Let me be perfectly blunt. There was absolutely NO reason to release oil from the U.S. SPR. There is NO oil shortage in the USA. In the Moody's chart below you can see the U.S. crude oil inventory level three weeks ago were at their THIRD HIGHEST level since 1980 at 374 million barrels. There is an oil glut in the USA. That is why WTI prices have been trading a better than a $20 discount to Brent. There was no reason to release oil from the SPR other than political reasons. Oil released from the SPR is not going to Europe. There is no real facility to ship oil from the SPR to Europe. It could be done but it would be time consuming and expensive with the lead-time to actually arrive in Europe or Asia at something close to 60 days. There may be a benefit from releasing it inside the U.S. so that cargos already contracted for U.S. deliveries could be diverted elsewhere but this would also have a limited benefit. Every cargo of oil heading to the U.S. has a specific API gravity and sulfur content and is headed for a specific refiner. To divert a cargo to Europe/Asia would require finding a refiner in that area that can refine that specific cargo. Granted there is some light crude that is considered generic but we import very little of that in the USA from waterborne sources. Most of the oil we import is sour crude and there is no appetite for that in Europe. The U.S. announcement was purely political. It will be interesting six months from now to know if any SPR oil was actually used.
Moody's Historical Oil Inventories Chart
The IEA has been warning about releasing oil for weeks. The IEA is an organization with 28 member countries with about 1.5 billion barrels of oil in strategic reserves. The U.S. makes up about half at 727 million barrels in the SPR.
The IEA has recognized the shortage of oil in Europe and Asia for many months. They have begged OPEC to increase production but OPEC has refused. Many analysts including myself believe OPEC does not have the excess capacity they claim and therefore are unable to produce more oil even if they wanted to. Instead of admit this fact they simply claim the "market is well supplied" and continue pumping as much as they can but under the official smoke screen of a quota system that nobody honors.
The only countries that could increase production and have expressed the willingness to do so are Saudi Arabia, Kuwait and the UAE. They all said they would increase production by a total of 1.5 mbpd after the last OPEC meeting ended with a deadlock.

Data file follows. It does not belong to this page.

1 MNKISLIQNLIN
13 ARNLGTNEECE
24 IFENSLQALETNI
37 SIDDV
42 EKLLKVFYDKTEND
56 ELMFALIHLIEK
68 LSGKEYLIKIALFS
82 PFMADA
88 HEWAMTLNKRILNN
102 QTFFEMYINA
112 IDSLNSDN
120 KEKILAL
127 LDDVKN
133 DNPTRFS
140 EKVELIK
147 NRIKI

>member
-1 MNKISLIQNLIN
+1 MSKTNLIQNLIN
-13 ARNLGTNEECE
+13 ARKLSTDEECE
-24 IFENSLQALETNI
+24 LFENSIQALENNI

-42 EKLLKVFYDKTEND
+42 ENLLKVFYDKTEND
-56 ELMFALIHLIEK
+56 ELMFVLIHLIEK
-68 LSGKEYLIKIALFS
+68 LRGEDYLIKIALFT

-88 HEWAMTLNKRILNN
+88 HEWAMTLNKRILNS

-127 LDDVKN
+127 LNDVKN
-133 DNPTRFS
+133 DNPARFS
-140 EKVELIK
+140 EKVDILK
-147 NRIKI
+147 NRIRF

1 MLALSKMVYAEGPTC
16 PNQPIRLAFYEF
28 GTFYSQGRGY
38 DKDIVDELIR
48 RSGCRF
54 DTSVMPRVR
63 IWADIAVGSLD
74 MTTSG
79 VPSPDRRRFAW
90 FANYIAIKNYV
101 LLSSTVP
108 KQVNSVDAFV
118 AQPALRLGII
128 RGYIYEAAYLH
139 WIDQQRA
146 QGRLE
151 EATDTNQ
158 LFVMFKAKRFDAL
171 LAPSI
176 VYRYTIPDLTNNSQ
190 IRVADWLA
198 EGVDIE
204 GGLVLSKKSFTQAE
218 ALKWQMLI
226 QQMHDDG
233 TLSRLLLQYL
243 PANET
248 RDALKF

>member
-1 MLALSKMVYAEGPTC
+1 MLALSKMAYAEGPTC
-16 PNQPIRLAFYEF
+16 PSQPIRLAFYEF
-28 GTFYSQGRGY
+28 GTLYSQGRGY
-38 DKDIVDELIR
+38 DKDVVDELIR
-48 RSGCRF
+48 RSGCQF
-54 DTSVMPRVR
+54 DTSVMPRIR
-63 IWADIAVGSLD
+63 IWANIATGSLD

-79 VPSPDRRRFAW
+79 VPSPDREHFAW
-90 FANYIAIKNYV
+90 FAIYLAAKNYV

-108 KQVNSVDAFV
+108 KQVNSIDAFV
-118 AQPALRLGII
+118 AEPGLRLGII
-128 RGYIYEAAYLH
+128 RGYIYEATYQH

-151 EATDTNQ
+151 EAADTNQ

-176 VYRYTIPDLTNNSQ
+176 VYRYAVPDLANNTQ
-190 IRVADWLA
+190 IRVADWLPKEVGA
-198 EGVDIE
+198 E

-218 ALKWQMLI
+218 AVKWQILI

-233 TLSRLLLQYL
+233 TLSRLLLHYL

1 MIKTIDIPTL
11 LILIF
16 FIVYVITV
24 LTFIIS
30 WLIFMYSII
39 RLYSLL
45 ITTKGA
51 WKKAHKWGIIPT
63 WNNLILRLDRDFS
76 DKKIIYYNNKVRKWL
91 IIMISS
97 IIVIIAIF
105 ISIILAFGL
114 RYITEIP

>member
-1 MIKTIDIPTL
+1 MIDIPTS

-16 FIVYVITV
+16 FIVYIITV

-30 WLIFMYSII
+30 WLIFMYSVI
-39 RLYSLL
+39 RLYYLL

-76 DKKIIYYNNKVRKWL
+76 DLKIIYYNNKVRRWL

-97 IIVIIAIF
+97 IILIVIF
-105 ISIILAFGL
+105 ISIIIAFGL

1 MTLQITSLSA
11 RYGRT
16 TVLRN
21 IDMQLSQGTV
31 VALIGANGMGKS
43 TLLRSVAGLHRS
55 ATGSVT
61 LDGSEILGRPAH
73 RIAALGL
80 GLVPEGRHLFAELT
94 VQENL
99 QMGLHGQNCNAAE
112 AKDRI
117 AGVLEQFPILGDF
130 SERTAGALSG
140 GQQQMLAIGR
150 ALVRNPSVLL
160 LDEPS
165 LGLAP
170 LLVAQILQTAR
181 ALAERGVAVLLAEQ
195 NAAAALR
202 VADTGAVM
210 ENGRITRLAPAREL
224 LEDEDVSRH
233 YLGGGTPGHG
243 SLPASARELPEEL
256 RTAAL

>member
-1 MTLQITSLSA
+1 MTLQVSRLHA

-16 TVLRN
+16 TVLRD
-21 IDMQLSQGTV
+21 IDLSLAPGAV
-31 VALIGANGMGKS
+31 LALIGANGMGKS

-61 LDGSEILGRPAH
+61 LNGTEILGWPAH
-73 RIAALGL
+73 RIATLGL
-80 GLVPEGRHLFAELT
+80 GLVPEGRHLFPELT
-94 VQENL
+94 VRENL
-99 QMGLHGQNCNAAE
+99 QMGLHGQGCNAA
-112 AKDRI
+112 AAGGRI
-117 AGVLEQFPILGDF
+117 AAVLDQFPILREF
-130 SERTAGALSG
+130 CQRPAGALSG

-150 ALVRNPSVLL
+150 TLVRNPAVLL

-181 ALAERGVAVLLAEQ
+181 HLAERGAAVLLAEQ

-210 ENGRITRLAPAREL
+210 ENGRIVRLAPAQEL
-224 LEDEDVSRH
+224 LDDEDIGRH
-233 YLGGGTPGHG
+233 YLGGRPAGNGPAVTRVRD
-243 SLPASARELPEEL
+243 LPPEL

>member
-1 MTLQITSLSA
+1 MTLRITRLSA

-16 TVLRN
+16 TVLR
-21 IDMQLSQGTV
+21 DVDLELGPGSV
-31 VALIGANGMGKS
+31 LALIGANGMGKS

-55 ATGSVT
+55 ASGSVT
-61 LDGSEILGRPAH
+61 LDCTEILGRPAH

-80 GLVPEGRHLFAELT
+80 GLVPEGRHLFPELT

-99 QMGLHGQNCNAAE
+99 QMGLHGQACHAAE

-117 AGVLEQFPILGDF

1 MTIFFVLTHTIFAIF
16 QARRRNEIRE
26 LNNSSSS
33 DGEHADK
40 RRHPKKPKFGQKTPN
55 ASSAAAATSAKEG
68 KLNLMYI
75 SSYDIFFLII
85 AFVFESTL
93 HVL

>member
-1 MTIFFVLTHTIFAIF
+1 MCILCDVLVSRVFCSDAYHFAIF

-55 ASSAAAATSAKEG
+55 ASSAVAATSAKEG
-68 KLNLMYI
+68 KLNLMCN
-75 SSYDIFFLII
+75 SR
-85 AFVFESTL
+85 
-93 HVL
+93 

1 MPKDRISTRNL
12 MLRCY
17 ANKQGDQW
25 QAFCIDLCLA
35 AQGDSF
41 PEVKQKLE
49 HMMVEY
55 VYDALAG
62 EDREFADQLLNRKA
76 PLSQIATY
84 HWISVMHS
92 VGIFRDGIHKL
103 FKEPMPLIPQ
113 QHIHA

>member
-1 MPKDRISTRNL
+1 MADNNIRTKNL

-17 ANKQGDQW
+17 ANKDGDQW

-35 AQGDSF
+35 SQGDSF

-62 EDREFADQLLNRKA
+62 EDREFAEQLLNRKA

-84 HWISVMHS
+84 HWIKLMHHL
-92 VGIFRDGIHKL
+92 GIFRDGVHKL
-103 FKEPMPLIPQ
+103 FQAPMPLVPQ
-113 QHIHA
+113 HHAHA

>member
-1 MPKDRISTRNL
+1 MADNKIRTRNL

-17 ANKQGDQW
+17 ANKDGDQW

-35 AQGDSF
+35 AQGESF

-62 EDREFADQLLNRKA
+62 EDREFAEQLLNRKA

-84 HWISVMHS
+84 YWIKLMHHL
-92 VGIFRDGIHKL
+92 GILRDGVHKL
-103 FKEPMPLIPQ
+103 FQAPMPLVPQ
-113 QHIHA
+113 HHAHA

I believe the IEA move after those countries agreed to increase production was an act of desperation. Talk is cheap. Those countries have said they would increase production but it remains to be seen whether they actually can increase production.
This IEA action was supposedly taken after holding high-level talks with Saudi Arabia, the biggest OPEC producer and the one expected to increase production by 1.2 mbpd in July. Call it a conspiracy theory but the shortfall is only expected to be 1.5 mbpd over the next four months. If those three countries had agreed to increase production by that amount AND could actually do it then why is the IEA taking this monumental step to add 2.0 mbpd for the next 30 days? Did Saudi admit to the IEA they were not going to be able to follow through with their claims?
One obvious reason is that the oil shortage is in light sweet crude and Saudi does not have any of that variety. When Saudi said they were going to produce more oil they said it would be sour crude and they would sell it to Asia. Refineries in Asia can accept a broader range of crude because air pollution rules are not as strict.
Several months ago I coined a term for the coming shortage in light sweet crude. I call it Peak Sweet™ because that is going to be the first casualty of Peak Oil. There is currently an excess of heavy sour crude in the world and those reserves will last for many decades. The oil we are running out of is the light sweet crude that is in high demand in Europe because of very strict EPA air quality rules. Light sweet crude and heavy sour crude are about as compatible as diesel and gasoline. It you have a gasoline car and the service station only has diesel you are out of luck. Same with the heavy grades of oil. Your refinery must be built to process heavy sour crude in order to use it.